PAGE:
ICANN domain name move would lead to massive fraud: Experts

23 Jun 2011


Hailed as the biggest internet shake-up since .com's 1984 entry, the freeing up of domain names may also open the floodgates to cybersquatting and online fraud on a scale not seen before, say analysts.
This May, iPhone-maker Apple bought back the iCloud.com domain for around $4.5 million (over Rs20 crore) before the much-publicised unveiling of the service, and in the same month rival Amazon bought domain names A.Co, Z.Co, K.Co, and Cloud.Co from a Colombia-based domain registry firm .Co for an undisclosed amount.

Analysts say if corporate houses would be required to contend with infinite variations of their names and trademarks on the internet as well, the confusion could well be imagined.

According to experts, this may lead to revival of issues of patent and trademark with the Internet Corporation for Assigned Names and Numbers (ICANN) - the body governing internet domain names - allowing all kinds of net suffixes alongside the popular ones like .com and .net.

Companies and community groups can now also create their own names after the dot but mid-level companies may not be able to protect domain names.

Currently, there are 22 generic top-level domain names, including popular ones like .com and .net with another 225 country domains like .us, .uk and .in. The future according to experts, holds mind-boggling options.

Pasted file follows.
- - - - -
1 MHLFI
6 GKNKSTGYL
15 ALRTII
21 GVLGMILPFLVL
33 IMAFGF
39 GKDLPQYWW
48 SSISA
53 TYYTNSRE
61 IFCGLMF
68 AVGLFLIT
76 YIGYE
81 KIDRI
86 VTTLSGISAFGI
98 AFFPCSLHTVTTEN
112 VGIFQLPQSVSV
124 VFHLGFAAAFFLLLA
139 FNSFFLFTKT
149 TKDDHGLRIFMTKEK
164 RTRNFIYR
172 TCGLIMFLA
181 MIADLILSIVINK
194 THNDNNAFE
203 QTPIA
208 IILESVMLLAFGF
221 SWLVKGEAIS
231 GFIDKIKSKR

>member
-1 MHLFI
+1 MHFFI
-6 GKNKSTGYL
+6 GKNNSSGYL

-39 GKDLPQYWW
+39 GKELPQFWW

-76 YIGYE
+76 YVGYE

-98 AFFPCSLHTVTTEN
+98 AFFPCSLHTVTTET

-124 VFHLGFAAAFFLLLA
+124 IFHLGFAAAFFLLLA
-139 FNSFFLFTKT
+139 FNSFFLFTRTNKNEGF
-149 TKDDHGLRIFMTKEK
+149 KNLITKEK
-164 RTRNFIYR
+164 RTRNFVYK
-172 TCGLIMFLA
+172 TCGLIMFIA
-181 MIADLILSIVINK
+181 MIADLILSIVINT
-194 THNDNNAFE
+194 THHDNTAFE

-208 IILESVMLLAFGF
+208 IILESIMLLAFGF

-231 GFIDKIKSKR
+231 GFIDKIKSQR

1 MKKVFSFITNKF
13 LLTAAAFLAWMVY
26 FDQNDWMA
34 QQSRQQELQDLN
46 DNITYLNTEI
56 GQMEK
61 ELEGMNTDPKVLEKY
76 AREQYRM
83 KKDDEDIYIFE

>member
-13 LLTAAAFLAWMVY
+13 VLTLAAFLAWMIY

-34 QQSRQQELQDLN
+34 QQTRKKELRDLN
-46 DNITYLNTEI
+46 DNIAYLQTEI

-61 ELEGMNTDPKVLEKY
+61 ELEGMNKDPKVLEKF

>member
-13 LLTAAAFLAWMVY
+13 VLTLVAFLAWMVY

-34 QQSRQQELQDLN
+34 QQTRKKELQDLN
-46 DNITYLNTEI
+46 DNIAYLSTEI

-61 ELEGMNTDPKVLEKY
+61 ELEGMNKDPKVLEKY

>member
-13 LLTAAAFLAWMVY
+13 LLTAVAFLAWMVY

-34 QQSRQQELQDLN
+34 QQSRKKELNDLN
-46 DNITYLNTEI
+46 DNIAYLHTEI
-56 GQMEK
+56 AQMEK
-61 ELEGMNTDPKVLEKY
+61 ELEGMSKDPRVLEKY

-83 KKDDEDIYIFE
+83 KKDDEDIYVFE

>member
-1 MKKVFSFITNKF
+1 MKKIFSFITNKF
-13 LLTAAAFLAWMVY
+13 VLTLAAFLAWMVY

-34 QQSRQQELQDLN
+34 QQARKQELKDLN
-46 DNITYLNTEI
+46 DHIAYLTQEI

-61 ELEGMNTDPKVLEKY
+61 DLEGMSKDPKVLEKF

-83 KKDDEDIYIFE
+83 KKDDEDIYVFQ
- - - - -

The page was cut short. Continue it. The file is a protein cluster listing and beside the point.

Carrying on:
Experts say companies, especially midscale ones, would not be able to protect all domain names and some bit of it would be registered by others. This, they add, may be because the possible combinations of an entity's name may run into thousands and with the steep price of application of $1,85,000 (over Rs80 lakh), not many medium sized companies would be able to afford it.

However, they expect all big corporations to make aggressive moves to secure all related domain names.

A decade ago, when 'dotcom' burst on the scene, a number of popular names such as Tata were grabbed by inter-net opportunists. The Tata group had to take legal steps to evict a squatter from 10 contested domain names, including ratantata-.com and tatapowerco.com.

According to experts, the further freeing up of internet domains could be expected to lead to a lot of litigation in a replay of what happened at the time of the dot.com surge.

Phishing remains another major issue. Experts say there are very legitimate concerns over cyber criminals seeking these new domain names to create legitimate looking websites using well-known brand names. They add these could then be used for launching phishing attacks or delivery of Trojan malware.

They say the fact that medium-sized firms may not be able to buy related domain names might result in more phishing against them, and financial firms may be convenient targets.

Experts also point out that the ICANN move could also increase confusion among consumers with searches throwing up results not entirely relevant and indexing the new breed of sites might be difficult.

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